All tiger sharks generally swim slowly, which, combined with cryptic coloration, may make them difficult for prey to detect them in some habitats. They are especially well camouflaged against dark backgrounds. Despite their sluggish appearance, tiger sharks are one of the strongest swimmers of the carcharhinid sharks. Once the shark has come close, a speed burst allows it to reach the intended prey before it can escape.
Males reach sexual maturity at 2.3 to 2.9 m (7.5 to 9.5 ft) and females at 2.5 to 3.5 m (8.2 to 11 ft). Females mate once every 3 years. They breed by internal fertilization. The male inserts one of his claspers into the female's genital opening (cloaca), acting as a guide for the sperm. The male uses its teeth to hold the female still during the procedure, often causing the female considerable discomfort. Mating in the Northern Hemisphere generally takes place between March and May, with birth between April and June the following year. In the Southern Hemisphere, mating takes place in November, December, or early January. The tiger shark is the only species in its family that is ovoviviparous; its eggs hatch internally and the young are born live when fully developed.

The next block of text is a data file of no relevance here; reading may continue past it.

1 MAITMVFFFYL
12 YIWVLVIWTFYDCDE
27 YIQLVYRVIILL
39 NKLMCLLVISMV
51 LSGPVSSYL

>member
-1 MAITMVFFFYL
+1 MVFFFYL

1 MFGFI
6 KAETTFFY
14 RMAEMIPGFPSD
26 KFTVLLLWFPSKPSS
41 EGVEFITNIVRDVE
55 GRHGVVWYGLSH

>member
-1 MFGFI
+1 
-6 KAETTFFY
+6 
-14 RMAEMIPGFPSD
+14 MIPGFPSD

The young develop inside the mother's body for up to 16 months. Litters range from 10 to 80 pups. A newborn is generally 51 centimetres (20 in) to 76 centimetres (30 in) long. This shark typically reaches maturity at lengths of 2 to 3 m (6.6 to 9.8 ft). It is unknown how long tiger sharks live, but they can live longer than 12 years.
Dangers and conservation